Spaced repetition. Haven’t heard of it? Read on.
There’s an amazing book, Fluent Forever, by Gabriel Wyner.
He’s an engineer, turned opera singer, turned polyglot.
His system for learning languages is one of the best, if not the best out there.
(If you’re interested at all in languages or how the brain works, you should definitely check him out. My cousin went from zero French to practically fluent in 4 months, and now she’s on to Korean.)
Anyway, enough about him.
We’re going to talk about one of the ideas in his book that applies directly to you.
The basic idea is this:
The most efficient way to create a new long term memory of something (say a new word), is to get to the point where you’ve almost forgotten it, and then try to remember it.
So instead of studying the same word every day for 30 days in a row, you look at it every three days, then seven days, then ten days…your brain has to work a little harder to remember the word, and doing so creates a deeper groove in your brain, that eventually becomes permanent.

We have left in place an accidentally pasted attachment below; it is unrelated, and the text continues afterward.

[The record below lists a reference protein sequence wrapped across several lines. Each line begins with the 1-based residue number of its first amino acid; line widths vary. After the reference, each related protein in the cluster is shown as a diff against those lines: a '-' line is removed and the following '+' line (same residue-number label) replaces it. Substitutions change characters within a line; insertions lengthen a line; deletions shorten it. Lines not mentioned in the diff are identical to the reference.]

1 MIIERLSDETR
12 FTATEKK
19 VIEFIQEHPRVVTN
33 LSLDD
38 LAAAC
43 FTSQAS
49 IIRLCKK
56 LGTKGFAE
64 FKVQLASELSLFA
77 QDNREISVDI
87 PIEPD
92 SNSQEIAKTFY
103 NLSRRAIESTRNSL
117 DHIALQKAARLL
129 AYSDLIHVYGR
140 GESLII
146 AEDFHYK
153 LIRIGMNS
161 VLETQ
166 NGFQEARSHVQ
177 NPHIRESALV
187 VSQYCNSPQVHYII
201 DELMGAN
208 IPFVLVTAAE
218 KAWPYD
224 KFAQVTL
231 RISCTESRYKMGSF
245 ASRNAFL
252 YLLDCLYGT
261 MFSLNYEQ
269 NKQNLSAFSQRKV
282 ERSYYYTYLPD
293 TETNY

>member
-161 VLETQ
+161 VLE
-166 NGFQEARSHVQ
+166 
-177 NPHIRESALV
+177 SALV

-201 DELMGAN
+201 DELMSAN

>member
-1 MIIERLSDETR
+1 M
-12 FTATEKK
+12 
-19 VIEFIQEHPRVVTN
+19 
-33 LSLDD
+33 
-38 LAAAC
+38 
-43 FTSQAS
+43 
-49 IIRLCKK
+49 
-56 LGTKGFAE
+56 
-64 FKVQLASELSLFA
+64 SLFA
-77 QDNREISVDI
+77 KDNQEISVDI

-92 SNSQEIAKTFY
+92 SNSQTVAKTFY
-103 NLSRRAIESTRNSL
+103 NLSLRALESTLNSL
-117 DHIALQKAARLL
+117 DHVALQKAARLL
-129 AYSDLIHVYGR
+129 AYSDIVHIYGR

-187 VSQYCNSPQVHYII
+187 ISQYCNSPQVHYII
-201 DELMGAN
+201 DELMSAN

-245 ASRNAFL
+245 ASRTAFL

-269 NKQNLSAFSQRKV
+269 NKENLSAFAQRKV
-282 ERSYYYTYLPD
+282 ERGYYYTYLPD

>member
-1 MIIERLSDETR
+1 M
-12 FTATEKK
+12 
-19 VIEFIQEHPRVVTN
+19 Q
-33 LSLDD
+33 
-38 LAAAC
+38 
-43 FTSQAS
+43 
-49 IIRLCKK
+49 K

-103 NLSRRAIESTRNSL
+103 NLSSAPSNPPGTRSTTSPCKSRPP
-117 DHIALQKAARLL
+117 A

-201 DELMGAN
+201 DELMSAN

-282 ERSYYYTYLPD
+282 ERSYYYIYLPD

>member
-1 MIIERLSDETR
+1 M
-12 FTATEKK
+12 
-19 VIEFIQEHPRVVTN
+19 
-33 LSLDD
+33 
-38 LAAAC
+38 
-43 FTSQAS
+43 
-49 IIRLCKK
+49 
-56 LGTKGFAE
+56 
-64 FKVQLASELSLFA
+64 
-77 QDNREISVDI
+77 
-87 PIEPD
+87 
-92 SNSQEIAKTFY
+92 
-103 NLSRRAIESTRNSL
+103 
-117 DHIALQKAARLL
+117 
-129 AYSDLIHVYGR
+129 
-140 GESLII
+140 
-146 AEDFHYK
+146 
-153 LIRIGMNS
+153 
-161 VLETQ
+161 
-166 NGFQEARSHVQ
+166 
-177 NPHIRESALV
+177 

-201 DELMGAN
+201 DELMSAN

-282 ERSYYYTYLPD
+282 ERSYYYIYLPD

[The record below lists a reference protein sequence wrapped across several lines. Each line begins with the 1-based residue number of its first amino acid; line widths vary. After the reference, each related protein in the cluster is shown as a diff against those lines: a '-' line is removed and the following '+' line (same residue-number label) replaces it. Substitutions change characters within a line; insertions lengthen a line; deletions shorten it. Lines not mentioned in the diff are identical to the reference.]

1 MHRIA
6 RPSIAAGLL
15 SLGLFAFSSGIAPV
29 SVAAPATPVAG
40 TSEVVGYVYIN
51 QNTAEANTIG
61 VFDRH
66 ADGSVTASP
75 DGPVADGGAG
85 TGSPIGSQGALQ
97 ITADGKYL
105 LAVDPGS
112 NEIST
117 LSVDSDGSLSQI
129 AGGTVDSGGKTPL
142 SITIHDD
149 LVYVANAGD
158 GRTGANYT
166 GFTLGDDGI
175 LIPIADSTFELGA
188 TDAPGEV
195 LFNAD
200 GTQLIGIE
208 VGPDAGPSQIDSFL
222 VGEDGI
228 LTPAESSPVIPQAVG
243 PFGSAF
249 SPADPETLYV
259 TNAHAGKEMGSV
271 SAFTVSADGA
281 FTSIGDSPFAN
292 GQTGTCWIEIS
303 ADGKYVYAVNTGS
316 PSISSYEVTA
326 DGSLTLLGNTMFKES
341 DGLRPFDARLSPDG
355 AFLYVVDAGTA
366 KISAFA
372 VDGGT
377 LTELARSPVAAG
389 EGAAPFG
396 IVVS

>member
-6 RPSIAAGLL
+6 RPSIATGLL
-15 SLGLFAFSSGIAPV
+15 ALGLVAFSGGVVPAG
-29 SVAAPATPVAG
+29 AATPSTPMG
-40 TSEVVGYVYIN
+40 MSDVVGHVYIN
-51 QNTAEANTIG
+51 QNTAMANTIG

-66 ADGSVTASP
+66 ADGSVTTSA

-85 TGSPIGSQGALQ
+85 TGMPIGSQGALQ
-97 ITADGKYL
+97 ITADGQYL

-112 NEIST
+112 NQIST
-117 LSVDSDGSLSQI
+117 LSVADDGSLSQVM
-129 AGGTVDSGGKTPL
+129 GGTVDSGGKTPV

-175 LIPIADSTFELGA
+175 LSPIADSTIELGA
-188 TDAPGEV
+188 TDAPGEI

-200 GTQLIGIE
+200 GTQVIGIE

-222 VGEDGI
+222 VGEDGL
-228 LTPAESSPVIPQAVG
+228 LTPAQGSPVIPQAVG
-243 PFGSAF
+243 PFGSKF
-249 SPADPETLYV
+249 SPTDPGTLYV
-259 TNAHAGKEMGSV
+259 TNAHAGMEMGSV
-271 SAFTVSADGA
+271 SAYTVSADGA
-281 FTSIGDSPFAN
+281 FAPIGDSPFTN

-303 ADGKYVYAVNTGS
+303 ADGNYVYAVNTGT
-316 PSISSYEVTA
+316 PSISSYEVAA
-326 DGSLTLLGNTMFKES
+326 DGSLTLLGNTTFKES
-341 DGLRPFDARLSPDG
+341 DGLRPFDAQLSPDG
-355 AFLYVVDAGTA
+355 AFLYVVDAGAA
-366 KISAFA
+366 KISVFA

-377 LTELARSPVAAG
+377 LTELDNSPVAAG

This is why you can study something for a week or a semester, pass a test and then later it’s like you never knew it at all. Because you’re brain never had to work that hard to remember the information.
What does this have to do with weight loss and health you’re wondering?
If you want to create new long term habits. It’s not enough to just eat right, or exercise, every day for a month or two. That doesn’t actually create life-long change in your habits.
What does is choosing a new behavior, falling-off the bandwagon, and then getting back on, over and over again.
This process of “forgetting” and then “remembering” actually builds the deep grooves in your brain that will last a lifetime.
30-day challenges may be fun and exhilarating. But like those two semesters of high-school French you took, they’re not very useful in the long run.
What is useful?
To join us in building some better grooves, join us here:
Kate (& Jason)